Internet Research 10 conf write-up (+blog recovered)

My website has been down for a week +, because of an evil hack affecting several websites hosted by my ISP, but now, as you can see, the blog and more is back.

I had actually planned to “pre-post” that I was going to the Internet Research 10.0 conference, the annual conference for all researchers engaged in researching the cultural, communicative, social and political aspects of internet use. Now I can tell you, that I went and it was, as always, a real nice conference – add to this the enjoyment of being there as a regular participant, not as local chair (which was my role last year). This year, the quality of papers were real high if not the best papers I have experienced at this conference series so far; and this time it was not the least the papers on social media that caught my attention.  You can check the abstracts here (look for Social Media in the long list of themes on the linked page). Below is a few notes on some of the social media papers, that I really liked or know I should be looking at:

Notably I found Gordon Fletcher’s paper “Thananetworking – the social networks of death” quite interesting (abstract here), because it is one of the few papers I have come across that examines how and why people use websites commemorating the dead, in the case he talked about, mostly dead celebrities and people violently murdered. Gordon mentioned Margaret Gibson as another researcher, that has looked into the field of death culture online, her work also looks highly interesting.

A session, that I in general enjoyed much, was the panel on, Axel Bruns (as always) did a very solid write-up of that (and all other papers he heard), check out f.i. Nancy Baym’s talk on types of friends (6 types, divided between people you only know from the network and people you know from elsewhere online and offline). Another paper, that caught my attention, was Uwe Mazat’s paper “Disentangling social purposes of online applications”: in it, he and his co-author gives a very impressive overview on the research into various social media forms online, pointing out that the social uses and the social ressources they give access to, are very different, a finding which their own survey of the matter seem to confirm (abstract here). As a highly interesting example of the usefullness of studying social media use in a local culture context,  my ITU colleague Irina Shklovski ,in the paper “Cultural Meanings of Personal Networks”, presented her first findings on the uses of social media in Russia and Kazakstan, an insightful study in how in this cultural context, personal networks also matter a lot in everyday life and online use of networks also mirrors this (abstract). How ever her research also reveals that social media use in terms of purpose and motivation seem similar to what US and Western Europe social media research has shown.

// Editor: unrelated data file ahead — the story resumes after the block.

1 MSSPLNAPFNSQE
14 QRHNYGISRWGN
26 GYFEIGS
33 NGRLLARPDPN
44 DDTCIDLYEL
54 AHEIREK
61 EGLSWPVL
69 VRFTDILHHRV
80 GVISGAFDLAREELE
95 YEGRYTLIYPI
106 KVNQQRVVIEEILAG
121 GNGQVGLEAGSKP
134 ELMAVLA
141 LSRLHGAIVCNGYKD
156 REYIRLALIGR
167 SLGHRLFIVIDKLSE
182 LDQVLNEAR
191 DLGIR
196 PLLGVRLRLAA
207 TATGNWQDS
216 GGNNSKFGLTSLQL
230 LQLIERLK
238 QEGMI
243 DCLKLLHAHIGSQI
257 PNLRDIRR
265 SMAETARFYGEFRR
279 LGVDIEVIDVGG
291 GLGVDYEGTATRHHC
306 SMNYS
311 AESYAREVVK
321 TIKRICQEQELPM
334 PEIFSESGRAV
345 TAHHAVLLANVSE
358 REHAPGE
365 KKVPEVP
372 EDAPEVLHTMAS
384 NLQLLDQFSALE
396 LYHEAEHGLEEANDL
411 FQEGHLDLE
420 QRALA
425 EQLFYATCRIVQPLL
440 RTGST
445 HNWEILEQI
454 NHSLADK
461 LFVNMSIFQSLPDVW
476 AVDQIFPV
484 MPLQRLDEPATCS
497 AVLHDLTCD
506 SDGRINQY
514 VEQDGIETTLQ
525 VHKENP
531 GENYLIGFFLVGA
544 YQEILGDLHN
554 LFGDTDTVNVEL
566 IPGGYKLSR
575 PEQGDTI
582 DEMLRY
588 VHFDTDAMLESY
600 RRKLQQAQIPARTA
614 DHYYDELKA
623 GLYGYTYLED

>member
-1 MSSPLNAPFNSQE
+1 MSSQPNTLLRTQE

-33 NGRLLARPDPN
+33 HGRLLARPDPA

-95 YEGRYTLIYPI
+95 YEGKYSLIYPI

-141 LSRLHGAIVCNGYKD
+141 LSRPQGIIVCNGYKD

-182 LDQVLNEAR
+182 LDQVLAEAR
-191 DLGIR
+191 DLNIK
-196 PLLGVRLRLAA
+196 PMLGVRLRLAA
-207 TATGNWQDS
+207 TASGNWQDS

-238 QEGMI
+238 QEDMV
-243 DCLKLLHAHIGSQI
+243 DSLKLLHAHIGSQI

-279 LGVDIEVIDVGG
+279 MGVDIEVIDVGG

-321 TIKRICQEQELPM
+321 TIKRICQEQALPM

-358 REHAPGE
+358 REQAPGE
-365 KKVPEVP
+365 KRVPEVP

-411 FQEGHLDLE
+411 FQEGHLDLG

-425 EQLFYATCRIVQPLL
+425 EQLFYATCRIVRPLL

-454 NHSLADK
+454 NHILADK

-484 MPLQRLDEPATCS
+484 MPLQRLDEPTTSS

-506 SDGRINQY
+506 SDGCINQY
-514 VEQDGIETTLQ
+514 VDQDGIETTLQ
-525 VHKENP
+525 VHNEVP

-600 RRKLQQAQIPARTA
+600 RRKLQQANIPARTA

I didn’t hear it myself, but several people  mentioned Stutzman and Hartzog’s paper on “Boundary Regulation in Social Media through Multiple Profile Maintenance” as being very good, and I know Stutzman has access to massive amounts of data on the early use of Facebook, so I will have to look at that paper too. This and other papers in the session on social media and privacy was intensely discussed on the Twitter backchannel for the conference, #ir10, so I will also have to check out Rachel McClean and Marie Griffith’s paper on “Washing the Dirty Linen – Exploring the increasing publication of private lives through new social media”, presented in the same session (abstract).

This time around, there was also an entire panel on Twitter and Twitter use. In it, Amanda Lenhart of the Pew Internet and American Life project, presented some new hot and still secret numbers  and findings regarding Twitter use in the US (user numbers quickly rising); and Alice Marwick (and Danay Boyd) talked about the difference between writing for an imagined broadcast audienced and for an actively present “networked audience”. Raquel Recuero presented a study of Twitter use in Brazil, which also pointed to the importance of visibility and celebrity status in Twitter culture, and the “metadata” aspects of Twitter-information: that when you follow people, it is not mainly to get access to the information they share, but to gain access to their opinion on this information. You can find references and short summary of the individual papers in the abstract for the panel.

I myself presented a paper on Facebook and status updates: Facebook stories – Status Updates as Social Narratives.  Matt Allen, aka Netcritic, blogged a nice write-up of the paper and the other papers in the session in which it was presented. I haven’t uploaded the paper draft yet, but you can find the slides here soon.